Videos

Medication to Treat Your Child's IBD Without Steroid Use

4.26.13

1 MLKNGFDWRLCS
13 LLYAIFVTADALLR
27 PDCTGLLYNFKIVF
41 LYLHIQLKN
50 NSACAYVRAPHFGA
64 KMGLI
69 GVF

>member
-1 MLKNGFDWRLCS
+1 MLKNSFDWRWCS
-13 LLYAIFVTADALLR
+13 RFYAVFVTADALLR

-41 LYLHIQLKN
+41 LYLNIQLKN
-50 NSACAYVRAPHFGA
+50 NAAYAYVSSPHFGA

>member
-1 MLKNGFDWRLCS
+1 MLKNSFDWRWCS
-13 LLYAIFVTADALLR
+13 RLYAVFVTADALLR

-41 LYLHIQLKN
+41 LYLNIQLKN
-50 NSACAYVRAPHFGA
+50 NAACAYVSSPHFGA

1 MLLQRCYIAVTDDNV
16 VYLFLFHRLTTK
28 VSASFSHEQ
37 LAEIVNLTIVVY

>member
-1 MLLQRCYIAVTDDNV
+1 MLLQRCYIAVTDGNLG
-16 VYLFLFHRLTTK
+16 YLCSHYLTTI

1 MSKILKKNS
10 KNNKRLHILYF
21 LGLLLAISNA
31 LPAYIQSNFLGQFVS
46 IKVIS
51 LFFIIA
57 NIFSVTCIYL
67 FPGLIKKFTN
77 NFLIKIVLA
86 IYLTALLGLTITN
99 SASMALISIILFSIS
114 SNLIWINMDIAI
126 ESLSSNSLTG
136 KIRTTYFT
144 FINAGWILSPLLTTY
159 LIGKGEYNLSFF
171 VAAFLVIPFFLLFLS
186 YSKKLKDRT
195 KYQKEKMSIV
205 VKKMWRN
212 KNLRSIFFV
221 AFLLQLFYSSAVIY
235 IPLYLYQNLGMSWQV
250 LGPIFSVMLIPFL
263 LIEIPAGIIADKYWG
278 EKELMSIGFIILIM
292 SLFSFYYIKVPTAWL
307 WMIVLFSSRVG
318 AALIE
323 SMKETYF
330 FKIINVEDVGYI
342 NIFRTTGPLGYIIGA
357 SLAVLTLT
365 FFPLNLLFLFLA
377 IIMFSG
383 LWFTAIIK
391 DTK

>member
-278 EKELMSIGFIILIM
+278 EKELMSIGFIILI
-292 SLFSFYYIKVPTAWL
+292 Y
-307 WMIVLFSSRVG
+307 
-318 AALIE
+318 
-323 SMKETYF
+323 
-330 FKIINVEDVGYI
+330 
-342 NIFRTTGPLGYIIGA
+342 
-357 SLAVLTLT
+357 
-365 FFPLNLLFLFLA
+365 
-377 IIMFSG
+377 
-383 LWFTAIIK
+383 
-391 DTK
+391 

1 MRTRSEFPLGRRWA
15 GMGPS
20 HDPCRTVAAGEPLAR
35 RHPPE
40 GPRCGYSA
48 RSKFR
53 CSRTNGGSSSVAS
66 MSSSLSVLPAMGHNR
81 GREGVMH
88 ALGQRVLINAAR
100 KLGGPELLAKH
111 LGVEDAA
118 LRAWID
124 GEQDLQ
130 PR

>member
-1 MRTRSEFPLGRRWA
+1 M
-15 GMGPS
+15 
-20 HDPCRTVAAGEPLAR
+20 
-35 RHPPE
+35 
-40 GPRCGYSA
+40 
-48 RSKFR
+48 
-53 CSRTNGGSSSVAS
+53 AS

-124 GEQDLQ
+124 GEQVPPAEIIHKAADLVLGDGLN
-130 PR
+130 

In this videos series, we address questions commonly asked by parents of children with IBD. For more information, check out our other videos on IBD at: http://www.youtube.com/playlist?list=PLjvfRtcMhn4OrxA2dD4k8qc5ajjhfpobr or visit: http://www.seattlechildrens.org/IBD. 0:08 So what are some of the strategies that we have to prevent the repeat use of steroids? We know that steroids come with a lot of side effects as you saw in our other video. And we know that preventing the use of steroids over and over is a good idea. Now we have three strategies that we use to treat our patients and prevent the repeat need for steroids. 0:28 One is for ulcerative colitis using mesalamines. Mesalamines are medications like Aspirin that coat the lining of the intestine and therefore reduce the inflammation. By reducing the inflammation and healing the lining of the colon, we prevent the need for more use of steroids. 0:46 The second strategy is to use immune modulators. Immune modulators are medications that try to balance the over-active immune system that produces the inflammation. These immune modulators come in pill form or injection form. For example, for ulcerative colitis, azathioprine or mercaptopurine can be used. For Crohn's Disease, azathioprine, mercaptopurine, and methotrexate can be used. 1:15 There's a category of biologic agents. Biologic agents are antibodies designed to neutralize some of the key components of the inflammation in IBD. These medications allow for the majority of patients, allow for the inflammation to be quiet, and they allow for the lining of the intestine to heal, which is a key target of our management plan. They also do not come with the side effects of steroids. 1:43 Now, they do have side effects of their own. Some of these side effects are allergies. They tend to be mild but sometimes they can be severe. That's very uncommon. They also could suppress the over-active immune system a little too much, which allows the body to get more infections than the average individual. That's why we screen for infections like tuberculosis when we are considering treatment with these options early on. 2:10 Now, there are rare instances where these medications were linked to developing malignancies or cancers. And fortunately, this is very, very rare. The key thing that we always have to think about is, are we using the medicine for the right reason? And if we are, is the risk of these rare adverse events of these medications worthwhile for the sake of controlling the inflammation, allowing the symptoms to be quiet in the long run, not just the short term, and also preventing the repeat use of steroids.